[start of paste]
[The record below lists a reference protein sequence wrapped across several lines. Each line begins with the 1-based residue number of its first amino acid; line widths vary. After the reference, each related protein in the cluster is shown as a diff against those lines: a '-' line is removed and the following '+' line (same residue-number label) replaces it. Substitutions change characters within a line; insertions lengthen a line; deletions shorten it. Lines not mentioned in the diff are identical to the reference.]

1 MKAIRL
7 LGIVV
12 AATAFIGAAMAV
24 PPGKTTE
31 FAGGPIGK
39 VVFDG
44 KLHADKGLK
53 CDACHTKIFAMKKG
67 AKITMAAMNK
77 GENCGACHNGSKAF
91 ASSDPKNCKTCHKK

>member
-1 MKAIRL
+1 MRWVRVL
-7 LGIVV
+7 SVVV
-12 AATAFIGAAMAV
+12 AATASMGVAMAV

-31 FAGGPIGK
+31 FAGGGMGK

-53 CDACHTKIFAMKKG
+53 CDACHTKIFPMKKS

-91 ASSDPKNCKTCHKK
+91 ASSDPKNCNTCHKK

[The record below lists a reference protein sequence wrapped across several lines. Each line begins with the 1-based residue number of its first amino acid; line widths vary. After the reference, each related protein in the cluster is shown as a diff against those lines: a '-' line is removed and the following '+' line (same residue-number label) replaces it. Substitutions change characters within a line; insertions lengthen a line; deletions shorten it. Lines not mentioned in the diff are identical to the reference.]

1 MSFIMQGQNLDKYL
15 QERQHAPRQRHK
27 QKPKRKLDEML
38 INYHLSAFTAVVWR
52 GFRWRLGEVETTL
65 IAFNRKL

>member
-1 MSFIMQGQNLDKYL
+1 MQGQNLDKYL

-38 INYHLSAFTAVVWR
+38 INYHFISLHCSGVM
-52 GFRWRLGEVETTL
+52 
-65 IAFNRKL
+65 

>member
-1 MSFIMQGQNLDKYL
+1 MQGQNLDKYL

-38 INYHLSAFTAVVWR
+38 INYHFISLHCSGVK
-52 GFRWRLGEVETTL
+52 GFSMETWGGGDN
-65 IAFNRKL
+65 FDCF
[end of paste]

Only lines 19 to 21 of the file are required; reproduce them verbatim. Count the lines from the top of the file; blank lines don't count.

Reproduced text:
+12 AATASMGVAMAV

-31 FAGGPIGK
+31 FAGGGMGK